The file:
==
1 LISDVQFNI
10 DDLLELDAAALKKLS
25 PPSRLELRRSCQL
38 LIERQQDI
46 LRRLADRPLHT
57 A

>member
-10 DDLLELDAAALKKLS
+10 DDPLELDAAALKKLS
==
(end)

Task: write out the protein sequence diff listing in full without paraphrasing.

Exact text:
1 LISDVQFNI
10 DDLLELDAAALKKLS
25 PPSRLELRRSCQL
38 LIERQQDI
46 LRRLADRPLHT
57 A

>member
-10 DDLLELDAAALKKLS
+10 DDPLELDAAALKKLS